That afternoon, we made it to the El Paraiso Factory. While the impact of seeing the immensity of the rolling floor in front of us was setting in, the roleros (rollers) and buncheros (bunchers) welcomed us with a rousing banging on their rolling tables that had everyone laughing as we made our way in. Here we saw a lot of what we had seen previously in regards to aging, fermentation, conditioning, sorting and the like. But we also got to see the entire cigar process, from bunching, to wrapping, to draw-testing, to quality control, post-roll aging, banding and boxing — all the way down to the tobacco sitting on the loading dock destined for points the world over.
Not only did we get to witness it, but we got to get involved in the process as well. We were allowed to choose five different component tobaccos. The workers would roll us each seven sticks of our own blend.
We got to watch as they made the first one to hand to us right there, fresh off the table. The rest we’d have in hand the following night at our farewell party. After the factory tour, and a short time waiting on the bus, we were back to the Casa for another night of poolside camaraderie, but joined this time by Gustavo, a Cuban-born tobacco blender and longtime Rocky Patel employee, who came to hang out, play poker and talk tobacco with all the fellas — a fun and unique ending to a long but fruitful day.
Tuesday, Sept. 19, 8 am
There’s an earlier start today, so I’m glad I skipped the poker the night before. I like the game, but it’s not exactly my wheel house. Besides, after a long nicotine- and rum-filled day, an early evening left me far fresher than some of the fellas. No watermelon juice today, sadly, but we did get fresh passion fruit juice, which is magnificent in its own right.
We were up early because we had quite the drive ahead of us. We loaded up and headed out to Jamastran, another critical region in the world of tobacco. It’s here that we finally visited the farm itself … one of them, at least. I believe it was said that Plascencia owns 13 such farms in the region.
We arrived at La Finca Vega by late morning. We started the visit, oh so aptly, in the nursery. It was here that my mind, laden with tobacco knowledge, found itself nearly overwhelmed by some staggering numbers.
For example: each plot of tobacco starts with 43 grams of tobacco seed. These seeds are too tiny to be measured in any other way than by weight. The example we were shown was that that volume of seed would fill, roughly, half a standard shot glass. That tiny amount of seed will, in 105 days’ time, be a 10-acre field of 6-foot tobacco plants. They’re 4-6 inches tall when they go in the field, and 60 days later they are as tall, if not taller, than anyone in our group.
The fact that I got to hold seed blew my mind. I’d heard the old adage that tobacco seed was literally worth its weight in gold. Now I understand why.
From there, we visited the aging barn — an incredible structure where tobacco is hung on poles to dry. The tobacco is loaded up and literally thrown into the air from one team to the next, moving all that leaf as high as 60-75 feet. From there, that leaf would move into the pilons that we saw in the early part of the journey.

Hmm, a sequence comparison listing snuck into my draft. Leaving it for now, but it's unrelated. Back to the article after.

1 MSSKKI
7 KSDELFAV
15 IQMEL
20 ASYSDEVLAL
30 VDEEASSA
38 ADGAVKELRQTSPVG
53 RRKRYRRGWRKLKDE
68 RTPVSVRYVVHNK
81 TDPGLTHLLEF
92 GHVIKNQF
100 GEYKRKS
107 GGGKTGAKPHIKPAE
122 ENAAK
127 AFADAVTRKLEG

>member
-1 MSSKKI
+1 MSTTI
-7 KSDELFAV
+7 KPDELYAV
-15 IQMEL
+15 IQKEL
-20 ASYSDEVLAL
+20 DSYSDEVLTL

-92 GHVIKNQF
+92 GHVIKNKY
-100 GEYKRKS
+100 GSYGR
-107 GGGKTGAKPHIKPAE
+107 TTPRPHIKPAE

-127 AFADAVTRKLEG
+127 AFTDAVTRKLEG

Just outside, down the sloping path, was our field. Admittedly, it was a small one — but one that I soon gathered was actually a test field: a tobacco lab, if you will.
In this small plot, we saw beautiful tobacco, ranging from 3 1/2 to almost 7 feet high. The largest growth was on the far left and right sides of the field. We found out that each side was a different tobacco: Connecticut Broadleaf on one side and Habano (a personal favorite) on the other.
I happened to notice a sickly looking plant among the edge of the broadleaf, and, having tried a bit of pepper and vegetable growing this summer, asked what was wrong with it. As it was, the plant was sick with a new bug. It was left in place so workers could see whether it would have any effect on the surrounding plants.
For the most part, the plants looked as gorgeous and healthy as one could imagine — all topped with a beautiful bunch of the small pink flowers, each of which can hold up to 200 of those precious little tobacco seeds. The plants had richly colored, surprisingly large, leaves.
Well, it wasn’t too long until it was time to make our way back to the Casa. An unexpected roadside stop was initiated by our Rocky Rep on board, Steven Duke, who told us of a tamale woman in this area who was a must visit. In a dusty roadside market there awaited a small restaurant and the tamale lady of such great repute. The tamales were each the size of a small po-boy bun. Cooked wrapped in leaves, filled with rice and served with a vinegary ancho chili sauce … I saw what Duke meant when he said we needed to stop. That tamale and the juice together could be well worth the cost of the plane ticket.
Our final evening at the Casa de Rocky Patel was upon us. After an epic dinner, a local band started loading in their gear to play for our farewell party. Each of us was given the rest of our cigars fresh from the factory. We all drank and smoked and partied like it was our last night in Honduras (which it was).